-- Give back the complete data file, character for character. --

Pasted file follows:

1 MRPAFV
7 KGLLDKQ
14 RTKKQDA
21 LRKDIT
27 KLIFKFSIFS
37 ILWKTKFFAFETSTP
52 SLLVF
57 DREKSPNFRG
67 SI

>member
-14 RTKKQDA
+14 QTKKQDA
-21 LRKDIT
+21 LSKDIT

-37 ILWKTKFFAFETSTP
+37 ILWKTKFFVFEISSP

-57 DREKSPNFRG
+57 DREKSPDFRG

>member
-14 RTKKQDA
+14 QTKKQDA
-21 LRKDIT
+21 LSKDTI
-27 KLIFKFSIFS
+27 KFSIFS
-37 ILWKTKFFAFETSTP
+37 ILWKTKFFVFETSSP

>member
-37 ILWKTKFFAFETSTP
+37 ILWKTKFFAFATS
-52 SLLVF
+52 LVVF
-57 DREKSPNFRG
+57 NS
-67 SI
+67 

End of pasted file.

1 MRPAFV
7 KGLLDKQ
14 RTKKQDA
21 LRKDIT
27 KLIFKFSIFS
37 ILWKTKFFAFETSTP
52 SLLVF
57 DREKSPNFRG
67 SI

>member
-14 RTKKQDA
+14 QTKKQDA
-21 LRKDIT
+21 LSKDIT

-37 ILWKTKFFAFETSTP
+37 ILWKTKFFVFEISSP

-57 DREKSPNFRG
+57 DREKSPDFRG

>member
-14 RTKKQDA
+14 QTKKQDA
-21 LRKDIT
+21 LSKDTI
-27 KLIFKFSIFS
+27 KFSIFS
-37 ILWKTKFFAFETSTP
+37 ILWKTKFFVFETSSP

>member
-37 ILWKTKFFAFETSTP
+37 ILWKTKFFAFATS
-52 SLLVF
+52 LVVF
-57 DREKSPNFRG
+57 NS
-67 SI
+67 